Today Europe is adrift, its politics mired in a reactive mode—a political stasis that at times looks more like “anticipatory paralysis” than leadership and governance. Its exhausted elites seem unable to offer much beyond crisis management. And with key elections in Europe upcoming, including a referendum in the United Kingdom slated for 2017 (as well as the U.S. presidential election in 2016), there is little appetite on the Continent for bold strategic thinking. And so Europe is poised for a year-plus of political drift at a time when the pressures rapidly building up along its southern and eastern flanks require a strategic rethinking of how Europe will ensure its security going forward. Needless to say, this is not an encouraging prospect for Washington as it looks for allies and partners to shoulder more of the security burden.
Germany, in particular, increasingly looks like a dimming star in the European firmament in terms of leadership (notwithstanding its hardball negotiating position on the Greek crisis). Berlin is now retreating rapidly into the comfort of its traditional political modus operandi, even as its leaders continue to insist that it is in fact “leading from the middle.” Notwithstanding punditry in Europe and the U.S. on how the Germans are leading the Continent, the best Berlin seems able to offer are managerial moves. Saying “no” to Greece’s Tsipras and hanging tough is one thing; offering a strategic vision for Europe for the coming decade that goes beyond the mantra of “more Europe” is quite another.
Perhaps it is unfair to blame the Germans and Europe’s elites overall for seeking some respite. In a short time-span, Germany was thrust into the lead on the Ukrainian crisis as the Obama Administration chose the step back, and all of this came on top of Berlin’s quarterbacking of the Greek bailout. The frenzy of late 2013–14, when the story of the Euromaidan, Crimea, and the Ukrainian crisis first unfolded, has since been replaced by the Eurozone anxiety, with a near-Grexit having drained whatever precious adrenaline there was in Brussels and in the majority of European capitals, especially Berlin. Now that immigrant waves from the Middle East and North Africa have begun crashing on Europe’s shores, fatigue has yielded to a mix of resignation interspersed with occasional flare-ups of anger, as when the Channel Tunnel was besieged by migrants seeking entry into the UK.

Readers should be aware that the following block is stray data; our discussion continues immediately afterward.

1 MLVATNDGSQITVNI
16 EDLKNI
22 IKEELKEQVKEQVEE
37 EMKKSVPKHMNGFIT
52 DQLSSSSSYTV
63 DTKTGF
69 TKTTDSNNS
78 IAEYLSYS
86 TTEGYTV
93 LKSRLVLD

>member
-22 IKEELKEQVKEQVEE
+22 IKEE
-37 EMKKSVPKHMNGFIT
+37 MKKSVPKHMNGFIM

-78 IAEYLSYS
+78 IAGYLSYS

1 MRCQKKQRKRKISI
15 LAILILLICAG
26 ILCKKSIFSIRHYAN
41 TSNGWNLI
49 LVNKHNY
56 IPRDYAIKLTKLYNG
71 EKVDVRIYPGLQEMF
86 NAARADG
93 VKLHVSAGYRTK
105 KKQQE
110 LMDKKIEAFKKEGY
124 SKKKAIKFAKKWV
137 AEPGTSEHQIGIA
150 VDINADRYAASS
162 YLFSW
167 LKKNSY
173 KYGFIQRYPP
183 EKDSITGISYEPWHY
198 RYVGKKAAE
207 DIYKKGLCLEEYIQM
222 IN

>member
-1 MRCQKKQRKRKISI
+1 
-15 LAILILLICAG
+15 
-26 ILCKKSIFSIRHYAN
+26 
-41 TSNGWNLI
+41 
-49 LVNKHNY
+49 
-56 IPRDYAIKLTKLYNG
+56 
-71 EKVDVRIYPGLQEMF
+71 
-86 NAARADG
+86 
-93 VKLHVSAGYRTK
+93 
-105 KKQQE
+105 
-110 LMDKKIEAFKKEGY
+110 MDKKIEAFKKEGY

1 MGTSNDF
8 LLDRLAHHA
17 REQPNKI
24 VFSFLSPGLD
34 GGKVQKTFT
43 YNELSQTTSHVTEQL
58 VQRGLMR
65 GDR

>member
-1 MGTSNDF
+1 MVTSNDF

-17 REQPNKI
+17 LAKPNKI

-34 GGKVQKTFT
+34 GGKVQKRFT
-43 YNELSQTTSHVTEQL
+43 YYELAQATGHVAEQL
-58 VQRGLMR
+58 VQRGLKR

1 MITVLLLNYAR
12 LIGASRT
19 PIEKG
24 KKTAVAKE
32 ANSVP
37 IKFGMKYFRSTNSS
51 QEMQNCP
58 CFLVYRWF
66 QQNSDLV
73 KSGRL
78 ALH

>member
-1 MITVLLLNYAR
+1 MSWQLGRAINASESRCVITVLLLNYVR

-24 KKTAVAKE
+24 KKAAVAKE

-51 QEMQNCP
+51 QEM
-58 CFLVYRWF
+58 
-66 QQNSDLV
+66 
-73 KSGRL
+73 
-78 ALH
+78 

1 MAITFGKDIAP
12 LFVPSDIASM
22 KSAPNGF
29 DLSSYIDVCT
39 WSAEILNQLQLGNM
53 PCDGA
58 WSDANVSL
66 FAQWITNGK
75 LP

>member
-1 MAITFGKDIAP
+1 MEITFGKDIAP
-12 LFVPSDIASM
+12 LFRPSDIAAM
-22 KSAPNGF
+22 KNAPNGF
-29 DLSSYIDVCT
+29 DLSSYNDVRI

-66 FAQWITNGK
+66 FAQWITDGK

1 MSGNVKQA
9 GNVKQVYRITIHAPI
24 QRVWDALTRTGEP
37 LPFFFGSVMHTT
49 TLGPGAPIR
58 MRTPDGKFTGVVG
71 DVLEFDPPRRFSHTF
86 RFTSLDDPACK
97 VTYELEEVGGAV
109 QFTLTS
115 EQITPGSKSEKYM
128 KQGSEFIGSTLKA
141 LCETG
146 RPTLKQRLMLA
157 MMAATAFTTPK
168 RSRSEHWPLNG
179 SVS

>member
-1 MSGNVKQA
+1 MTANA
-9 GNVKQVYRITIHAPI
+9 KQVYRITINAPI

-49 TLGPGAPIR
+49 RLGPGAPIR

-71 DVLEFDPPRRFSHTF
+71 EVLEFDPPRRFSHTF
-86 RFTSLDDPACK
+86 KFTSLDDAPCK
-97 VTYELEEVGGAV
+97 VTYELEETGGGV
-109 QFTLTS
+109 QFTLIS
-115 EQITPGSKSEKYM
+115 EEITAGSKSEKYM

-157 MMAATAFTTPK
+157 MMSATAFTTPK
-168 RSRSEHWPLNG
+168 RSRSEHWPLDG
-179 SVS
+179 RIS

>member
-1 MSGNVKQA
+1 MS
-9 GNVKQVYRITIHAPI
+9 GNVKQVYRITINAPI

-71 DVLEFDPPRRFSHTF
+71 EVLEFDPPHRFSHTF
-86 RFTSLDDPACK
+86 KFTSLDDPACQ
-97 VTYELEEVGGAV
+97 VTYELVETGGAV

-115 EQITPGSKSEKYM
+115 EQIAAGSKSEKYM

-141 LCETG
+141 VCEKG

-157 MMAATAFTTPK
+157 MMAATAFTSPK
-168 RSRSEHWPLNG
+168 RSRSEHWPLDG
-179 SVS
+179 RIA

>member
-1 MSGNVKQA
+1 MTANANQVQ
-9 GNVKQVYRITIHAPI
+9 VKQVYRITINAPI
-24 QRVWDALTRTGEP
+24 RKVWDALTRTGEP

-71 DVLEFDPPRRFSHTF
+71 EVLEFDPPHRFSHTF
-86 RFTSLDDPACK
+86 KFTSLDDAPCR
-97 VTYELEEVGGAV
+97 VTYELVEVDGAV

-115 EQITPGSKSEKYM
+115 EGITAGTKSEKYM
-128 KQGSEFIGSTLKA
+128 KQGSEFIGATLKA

Today it seems to matter less and less that bloodshed along the Donbas demarcation line has continued unabated, that there is little confidence that the current Greek bailout deal will hold, or that boats and trucks continue to ferry immigrants from MENA (along with the accompanying and all-too-frequent human tragedies). Europe’s “watchful waiting” is now the signature formula in Germany and beyond. European politics is treading water in part because Vladimir Putin crashed what was supposed to be a rules-based security environment, in part because the Eurozone project, as conceived by the original Franco-German tandem, has proved no match for the politics of indebted Greece, and finally because throughout the years of the Obama presidency the United States has been pulled away from Europe by internal and external forces unlike any since the heydays of the Vietnam war.